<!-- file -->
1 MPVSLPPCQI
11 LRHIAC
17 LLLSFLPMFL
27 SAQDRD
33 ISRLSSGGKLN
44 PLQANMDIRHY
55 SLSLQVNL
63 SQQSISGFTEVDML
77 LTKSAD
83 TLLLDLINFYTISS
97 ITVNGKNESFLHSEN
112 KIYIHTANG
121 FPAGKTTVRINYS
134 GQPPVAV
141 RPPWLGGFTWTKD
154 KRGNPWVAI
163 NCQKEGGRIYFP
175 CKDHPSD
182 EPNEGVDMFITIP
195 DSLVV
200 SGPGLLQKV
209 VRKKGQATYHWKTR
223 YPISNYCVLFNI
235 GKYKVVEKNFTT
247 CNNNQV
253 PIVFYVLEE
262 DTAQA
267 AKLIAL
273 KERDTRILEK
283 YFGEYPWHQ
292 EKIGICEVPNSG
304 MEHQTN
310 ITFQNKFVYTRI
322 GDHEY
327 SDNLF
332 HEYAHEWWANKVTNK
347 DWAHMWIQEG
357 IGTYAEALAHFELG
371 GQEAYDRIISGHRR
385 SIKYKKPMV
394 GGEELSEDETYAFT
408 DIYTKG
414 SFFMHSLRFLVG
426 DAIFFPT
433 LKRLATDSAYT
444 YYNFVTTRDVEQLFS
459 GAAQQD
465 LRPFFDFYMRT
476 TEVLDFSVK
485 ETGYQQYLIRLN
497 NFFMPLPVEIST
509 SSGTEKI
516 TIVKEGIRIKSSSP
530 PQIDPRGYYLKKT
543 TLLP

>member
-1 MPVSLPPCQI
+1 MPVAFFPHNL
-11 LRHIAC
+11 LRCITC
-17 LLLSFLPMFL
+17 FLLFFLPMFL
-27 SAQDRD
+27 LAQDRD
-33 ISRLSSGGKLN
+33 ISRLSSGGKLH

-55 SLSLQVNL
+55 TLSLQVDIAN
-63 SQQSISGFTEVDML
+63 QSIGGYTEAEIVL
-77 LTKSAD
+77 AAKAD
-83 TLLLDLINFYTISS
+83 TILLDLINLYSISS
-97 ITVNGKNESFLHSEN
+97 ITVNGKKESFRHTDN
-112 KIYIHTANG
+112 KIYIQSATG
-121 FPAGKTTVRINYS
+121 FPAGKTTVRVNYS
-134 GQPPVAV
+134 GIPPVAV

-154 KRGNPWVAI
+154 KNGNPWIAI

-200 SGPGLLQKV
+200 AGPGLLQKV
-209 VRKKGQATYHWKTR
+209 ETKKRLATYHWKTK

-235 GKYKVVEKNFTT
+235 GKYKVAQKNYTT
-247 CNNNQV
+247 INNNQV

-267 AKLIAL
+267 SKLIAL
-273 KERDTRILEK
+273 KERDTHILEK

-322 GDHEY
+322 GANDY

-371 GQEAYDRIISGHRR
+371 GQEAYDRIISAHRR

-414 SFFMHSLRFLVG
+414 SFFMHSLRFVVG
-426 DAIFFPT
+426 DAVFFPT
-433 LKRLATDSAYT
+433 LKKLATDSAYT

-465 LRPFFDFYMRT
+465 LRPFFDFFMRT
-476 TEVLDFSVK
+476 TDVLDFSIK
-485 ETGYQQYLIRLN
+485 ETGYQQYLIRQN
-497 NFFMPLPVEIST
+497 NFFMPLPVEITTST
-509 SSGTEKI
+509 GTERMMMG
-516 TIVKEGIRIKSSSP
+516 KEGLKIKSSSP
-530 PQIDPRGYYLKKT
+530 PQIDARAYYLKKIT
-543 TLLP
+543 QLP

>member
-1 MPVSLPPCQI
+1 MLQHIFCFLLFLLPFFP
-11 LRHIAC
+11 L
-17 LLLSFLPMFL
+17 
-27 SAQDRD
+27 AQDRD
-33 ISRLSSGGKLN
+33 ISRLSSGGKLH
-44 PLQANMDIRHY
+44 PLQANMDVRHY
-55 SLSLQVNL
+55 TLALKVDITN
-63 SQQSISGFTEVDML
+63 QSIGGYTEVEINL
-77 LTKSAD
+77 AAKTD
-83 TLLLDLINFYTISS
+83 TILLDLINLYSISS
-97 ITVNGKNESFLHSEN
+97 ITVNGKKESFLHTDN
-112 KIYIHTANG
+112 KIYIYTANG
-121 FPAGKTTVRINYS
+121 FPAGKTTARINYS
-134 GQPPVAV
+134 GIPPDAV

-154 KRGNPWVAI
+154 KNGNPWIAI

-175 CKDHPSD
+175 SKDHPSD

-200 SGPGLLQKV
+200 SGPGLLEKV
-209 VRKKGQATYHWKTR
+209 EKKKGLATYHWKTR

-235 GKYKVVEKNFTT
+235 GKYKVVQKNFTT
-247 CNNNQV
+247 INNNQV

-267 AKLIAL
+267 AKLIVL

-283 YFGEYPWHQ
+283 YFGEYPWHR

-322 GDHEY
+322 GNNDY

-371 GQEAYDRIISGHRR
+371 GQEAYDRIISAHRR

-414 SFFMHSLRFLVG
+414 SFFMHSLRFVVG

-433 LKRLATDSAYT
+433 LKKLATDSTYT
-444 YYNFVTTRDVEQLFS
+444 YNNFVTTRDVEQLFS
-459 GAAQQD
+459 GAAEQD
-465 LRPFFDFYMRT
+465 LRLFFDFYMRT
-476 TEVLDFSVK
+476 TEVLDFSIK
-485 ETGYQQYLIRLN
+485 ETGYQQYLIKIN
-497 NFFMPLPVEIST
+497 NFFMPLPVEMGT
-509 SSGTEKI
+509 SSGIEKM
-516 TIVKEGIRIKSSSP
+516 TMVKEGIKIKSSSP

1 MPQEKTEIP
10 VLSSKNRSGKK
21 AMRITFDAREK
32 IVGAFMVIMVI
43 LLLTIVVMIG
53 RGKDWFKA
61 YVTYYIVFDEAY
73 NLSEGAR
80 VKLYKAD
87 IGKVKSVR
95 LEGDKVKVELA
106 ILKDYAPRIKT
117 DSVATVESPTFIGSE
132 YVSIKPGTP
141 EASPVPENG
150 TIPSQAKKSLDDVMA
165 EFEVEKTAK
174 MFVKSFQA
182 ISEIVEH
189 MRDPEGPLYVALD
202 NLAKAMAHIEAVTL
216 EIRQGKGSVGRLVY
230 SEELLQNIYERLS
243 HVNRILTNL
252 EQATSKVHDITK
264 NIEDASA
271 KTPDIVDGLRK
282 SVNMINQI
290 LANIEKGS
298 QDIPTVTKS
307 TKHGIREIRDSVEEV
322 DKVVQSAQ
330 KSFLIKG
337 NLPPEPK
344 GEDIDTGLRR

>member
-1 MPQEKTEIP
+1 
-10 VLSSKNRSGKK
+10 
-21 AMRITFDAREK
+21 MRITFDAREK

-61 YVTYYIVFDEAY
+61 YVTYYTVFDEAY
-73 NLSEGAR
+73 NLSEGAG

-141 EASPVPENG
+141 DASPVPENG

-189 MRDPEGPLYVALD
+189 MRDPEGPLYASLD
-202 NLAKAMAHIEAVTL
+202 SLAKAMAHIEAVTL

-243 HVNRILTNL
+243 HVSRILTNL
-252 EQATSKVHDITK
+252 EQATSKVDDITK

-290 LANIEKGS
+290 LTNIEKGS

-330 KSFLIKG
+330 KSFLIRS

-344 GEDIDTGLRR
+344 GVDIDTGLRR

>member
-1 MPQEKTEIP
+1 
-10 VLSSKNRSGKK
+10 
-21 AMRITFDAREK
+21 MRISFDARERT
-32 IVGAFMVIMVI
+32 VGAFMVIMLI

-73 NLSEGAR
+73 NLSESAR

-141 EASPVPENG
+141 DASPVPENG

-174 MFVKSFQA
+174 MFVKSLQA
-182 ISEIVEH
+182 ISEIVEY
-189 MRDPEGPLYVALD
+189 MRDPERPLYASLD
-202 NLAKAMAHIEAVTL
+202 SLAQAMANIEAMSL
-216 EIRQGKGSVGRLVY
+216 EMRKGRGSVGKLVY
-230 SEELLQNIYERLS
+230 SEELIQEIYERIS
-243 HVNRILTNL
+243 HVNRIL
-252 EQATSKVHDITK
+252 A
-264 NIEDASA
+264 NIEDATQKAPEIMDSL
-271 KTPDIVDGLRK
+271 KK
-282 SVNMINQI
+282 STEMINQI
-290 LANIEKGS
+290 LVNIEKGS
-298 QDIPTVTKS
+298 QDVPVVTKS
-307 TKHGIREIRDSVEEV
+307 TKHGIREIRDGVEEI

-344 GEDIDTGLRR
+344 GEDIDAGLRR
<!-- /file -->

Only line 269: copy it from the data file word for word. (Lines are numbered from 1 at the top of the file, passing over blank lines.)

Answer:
-182 ISEIVEH